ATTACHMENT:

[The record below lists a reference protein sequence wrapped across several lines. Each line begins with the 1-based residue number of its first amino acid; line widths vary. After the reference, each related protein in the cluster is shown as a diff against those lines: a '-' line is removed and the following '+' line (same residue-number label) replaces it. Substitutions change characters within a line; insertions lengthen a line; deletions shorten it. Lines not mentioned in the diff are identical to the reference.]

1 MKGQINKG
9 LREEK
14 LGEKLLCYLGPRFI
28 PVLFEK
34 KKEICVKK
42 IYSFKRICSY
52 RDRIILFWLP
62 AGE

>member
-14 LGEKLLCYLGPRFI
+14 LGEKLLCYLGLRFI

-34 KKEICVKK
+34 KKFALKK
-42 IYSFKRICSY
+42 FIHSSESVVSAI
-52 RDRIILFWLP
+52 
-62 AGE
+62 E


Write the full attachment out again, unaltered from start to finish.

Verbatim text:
[The record below lists a reference protein sequence wrapped across several lines. Each line begins with the 1-based residue number of its first amino acid; line widths vary. After the reference, each related protein in the cluster is shown as a diff against those lines: a '-' line is removed and the following '+' line (same residue-number label) replaces it. Substitutions change characters within a line; insertions lengthen a line; deletions shorten it. Lines not mentioned in the diff are identical to the reference.]

1 MKGQINKG
9 LREEK
14 LGEKLLCYLGPRFI
28 PVLFEK
34 KKEICVKK
42 IYSFKRICSY
52 RDRIILFWLP
62 AGE

>member
-14 LGEKLLCYLGPRFI
+14 LGEKLLCYLGLRFI

-34 KKEICVKK
+34 KKFALKK
-42 IYSFKRICSY
+42 FIHSSESVVSAI
-52 RDRIILFWLP
+52 
-62 AGE
+62 E